In theory there's a market opportunity for a 3rd party to design an all new GPU that focuses on *gaming*, but I can't see that happening, not unless a company with money to spend decides it's worth creating something worthwhile. IBM could do it, they could hire the talent, etc., but it's not a market level they care much about.

    Collectively, the only thing gamers can do that might make any difference is to simply not buy the products at the currently inflated prices. To some extent this is happening, used pricing on ebay has shot up recently (used 980 Tis are fast approaching their original MSRP), but not enough to persuade AMD or NVIDIA to change their approach. NVIDIA could certainly design a new, genuine gaming GPU if they wanted to, but I don't think they care.

    The giddy heights of the money available from Enterprise/AI/compute markets reminds of the way SGI became so obsessed with the big lucrative sales, ignoring mass market opportunities for cheaper products that would provide a sustainable product line and user base in the long term; back then, NVIDIA stepped in and grabbed the limelight. Now it seems NVIDIA is chasing the same money rainbow. Understandable, as it's great for shareholders, but in the long term, who knows, and in the meantime it's driving gamers nuts, making PC building very expensive. The staggering increases in RAM pricing add fuel to the fire, ditto the degraded value of modern SSDs.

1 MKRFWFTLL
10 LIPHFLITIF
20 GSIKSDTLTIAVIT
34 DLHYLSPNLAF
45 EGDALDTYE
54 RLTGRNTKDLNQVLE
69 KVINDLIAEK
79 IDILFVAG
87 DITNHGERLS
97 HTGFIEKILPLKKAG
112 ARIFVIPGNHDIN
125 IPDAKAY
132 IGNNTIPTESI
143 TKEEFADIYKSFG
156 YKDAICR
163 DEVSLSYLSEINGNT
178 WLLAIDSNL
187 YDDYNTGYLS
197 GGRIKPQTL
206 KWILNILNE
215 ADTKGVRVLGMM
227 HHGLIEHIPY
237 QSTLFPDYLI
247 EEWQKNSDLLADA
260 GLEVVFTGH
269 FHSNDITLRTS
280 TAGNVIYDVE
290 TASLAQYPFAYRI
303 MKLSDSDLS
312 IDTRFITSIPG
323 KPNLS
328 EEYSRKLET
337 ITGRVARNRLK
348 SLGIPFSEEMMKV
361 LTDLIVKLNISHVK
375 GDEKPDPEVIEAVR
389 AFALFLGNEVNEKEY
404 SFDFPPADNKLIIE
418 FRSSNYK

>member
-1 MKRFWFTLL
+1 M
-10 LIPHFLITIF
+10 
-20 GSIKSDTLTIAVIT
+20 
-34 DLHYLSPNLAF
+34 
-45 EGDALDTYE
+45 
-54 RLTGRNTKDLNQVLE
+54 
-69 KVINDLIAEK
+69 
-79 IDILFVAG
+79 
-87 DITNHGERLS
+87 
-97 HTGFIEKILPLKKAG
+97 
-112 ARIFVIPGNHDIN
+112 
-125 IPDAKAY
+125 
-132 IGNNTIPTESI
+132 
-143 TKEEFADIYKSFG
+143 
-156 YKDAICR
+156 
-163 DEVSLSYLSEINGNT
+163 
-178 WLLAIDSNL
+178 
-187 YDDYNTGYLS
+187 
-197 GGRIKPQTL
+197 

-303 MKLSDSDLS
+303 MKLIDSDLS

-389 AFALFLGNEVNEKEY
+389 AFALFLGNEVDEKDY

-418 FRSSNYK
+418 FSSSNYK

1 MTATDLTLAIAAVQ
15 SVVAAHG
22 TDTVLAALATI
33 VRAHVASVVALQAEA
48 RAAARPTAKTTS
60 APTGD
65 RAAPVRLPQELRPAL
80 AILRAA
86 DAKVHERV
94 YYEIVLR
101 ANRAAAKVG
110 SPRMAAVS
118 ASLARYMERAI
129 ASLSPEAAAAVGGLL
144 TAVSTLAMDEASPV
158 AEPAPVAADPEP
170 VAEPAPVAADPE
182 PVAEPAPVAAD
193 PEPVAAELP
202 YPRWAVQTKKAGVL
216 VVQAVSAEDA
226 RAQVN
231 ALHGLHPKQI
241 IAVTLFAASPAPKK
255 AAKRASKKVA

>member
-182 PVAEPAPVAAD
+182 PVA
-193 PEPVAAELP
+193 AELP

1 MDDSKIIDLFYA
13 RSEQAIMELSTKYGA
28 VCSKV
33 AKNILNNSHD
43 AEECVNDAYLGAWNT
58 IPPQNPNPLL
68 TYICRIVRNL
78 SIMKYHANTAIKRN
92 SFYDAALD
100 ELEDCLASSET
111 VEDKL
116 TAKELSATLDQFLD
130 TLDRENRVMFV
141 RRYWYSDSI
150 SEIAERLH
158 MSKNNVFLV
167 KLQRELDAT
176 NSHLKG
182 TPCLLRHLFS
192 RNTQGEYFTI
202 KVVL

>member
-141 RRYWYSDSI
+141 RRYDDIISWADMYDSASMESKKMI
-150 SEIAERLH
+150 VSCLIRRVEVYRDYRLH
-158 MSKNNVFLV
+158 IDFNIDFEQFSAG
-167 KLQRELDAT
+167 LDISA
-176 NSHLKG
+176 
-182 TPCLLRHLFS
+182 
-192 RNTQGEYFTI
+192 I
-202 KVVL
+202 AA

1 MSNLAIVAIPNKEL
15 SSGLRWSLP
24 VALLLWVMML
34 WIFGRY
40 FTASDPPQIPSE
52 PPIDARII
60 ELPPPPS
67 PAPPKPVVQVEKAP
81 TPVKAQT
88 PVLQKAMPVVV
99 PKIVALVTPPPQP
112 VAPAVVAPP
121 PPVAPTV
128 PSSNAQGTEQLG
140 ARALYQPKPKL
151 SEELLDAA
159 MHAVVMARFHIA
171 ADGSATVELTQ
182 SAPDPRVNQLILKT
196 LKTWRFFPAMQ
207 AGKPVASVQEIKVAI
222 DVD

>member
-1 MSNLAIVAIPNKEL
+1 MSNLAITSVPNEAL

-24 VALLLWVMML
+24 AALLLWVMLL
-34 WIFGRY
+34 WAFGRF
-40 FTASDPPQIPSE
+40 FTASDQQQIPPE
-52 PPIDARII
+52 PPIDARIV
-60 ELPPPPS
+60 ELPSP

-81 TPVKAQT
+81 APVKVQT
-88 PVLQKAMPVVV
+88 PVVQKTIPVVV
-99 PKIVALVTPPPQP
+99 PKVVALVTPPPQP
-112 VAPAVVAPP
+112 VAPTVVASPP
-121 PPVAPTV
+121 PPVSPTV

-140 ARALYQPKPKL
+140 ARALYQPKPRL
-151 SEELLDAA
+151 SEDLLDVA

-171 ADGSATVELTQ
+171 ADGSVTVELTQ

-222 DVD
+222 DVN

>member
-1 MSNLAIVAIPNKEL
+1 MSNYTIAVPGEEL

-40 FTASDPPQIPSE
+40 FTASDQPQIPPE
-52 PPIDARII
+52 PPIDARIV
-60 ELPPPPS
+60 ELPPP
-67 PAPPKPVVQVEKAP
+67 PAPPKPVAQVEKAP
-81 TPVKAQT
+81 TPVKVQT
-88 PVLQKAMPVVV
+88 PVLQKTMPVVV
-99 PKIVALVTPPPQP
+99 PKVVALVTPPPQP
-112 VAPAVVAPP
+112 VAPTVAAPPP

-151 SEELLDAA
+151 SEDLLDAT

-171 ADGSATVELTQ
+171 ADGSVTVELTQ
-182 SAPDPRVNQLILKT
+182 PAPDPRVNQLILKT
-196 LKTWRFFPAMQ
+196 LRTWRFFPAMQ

• CiccioB - Friday, February 9, 2018 - link

    Your comment is a complete clueless rant.
    What's the meaning of "NVIDIA could certainly design a new, genuine gaming GPU if they wanted to, but I don't think they care"?
    This is not limited to nvidia, of course.
    What do you have not understood that modern gaming base most of their work on exploiting the calculation capacities of the modern GPU? What do you think Vulkan and DX12 have been thought for? To use the same pre-made driver executed DX11 algorithms (which however use as much calculation capabilities as possible nonetheless)?
    Why do you thing that modern games run faster on a 10TFLOPS GPU rather than a 5TFLOPS one? Because they have equal number of ROPs? Because the new GPU are not "genuine gaming GPUs" like the old ones?
    What's the meaning of posting so many lines of craps when you do not know even what you are talking about?

    Fact is a simple one: modern games have been constantly requiring more and more computational capabilities to the GPUs to run at decent frame rates. GPU have fattened for satisfy those requirements. The great work put in this has transformed the GPUs from a mere gaming focused product into a more general (and powerful) computational product useable also outside the gaming market.

    However today has not understood why gaming and mining are the same market is the same one that thought that GPGPU was only executin FP64 calculations and believed that only AMD HW had such features, while all those GPU doing only FP32 calculations were toys.
    They are also the same people that now can't understand why nvidia is making almost $3B with a $1B of net revenue while the other company playing in the same market is struggling reaching the break even point, all while the GPU market is booming.
  • CiccioB - Friday, February 9, 2018 - link

    "However today" was meant to be "Whoever today".
    What about the edit feature?